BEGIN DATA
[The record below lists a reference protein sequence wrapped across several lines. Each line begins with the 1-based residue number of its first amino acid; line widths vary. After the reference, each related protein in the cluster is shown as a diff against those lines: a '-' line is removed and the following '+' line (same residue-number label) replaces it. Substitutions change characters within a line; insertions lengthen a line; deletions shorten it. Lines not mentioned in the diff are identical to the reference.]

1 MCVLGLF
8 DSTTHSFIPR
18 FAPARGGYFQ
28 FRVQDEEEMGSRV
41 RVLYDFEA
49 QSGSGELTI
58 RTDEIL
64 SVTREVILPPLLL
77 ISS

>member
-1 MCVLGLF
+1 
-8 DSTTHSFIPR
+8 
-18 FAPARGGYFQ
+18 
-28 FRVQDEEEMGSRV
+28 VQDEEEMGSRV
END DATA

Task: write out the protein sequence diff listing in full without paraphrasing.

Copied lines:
[The record below lists a reference protein sequence wrapped across several lines. Each line begins with the 1-based residue number of its first amino acid; line widths vary. After the reference, each related protein in the cluster is shown as a diff against those lines: a '-' line is removed and the following '+' line (same residue-number label) replaces it. Substitutions change characters within a line; insertions lengthen a line; deletions shorten it. Lines not mentioned in the diff are identical to the reference.]

1 MCVLGLF
8 DSTTHSFIPR
18 FAPARGGYFQ
28 FRVQDEEEMGSRV
41 RVLYDFEA
49 QSGSGELTI
58 RTDEIL
64 SVTREVILPPLLL
77 ISS

>member
-1 MCVLGLF
+1 
-8 DSTTHSFIPR
+8 
-18 FAPARGGYFQ
+18 
-28 FRVQDEEEMGSRV
+28 VQDEEEMGSRV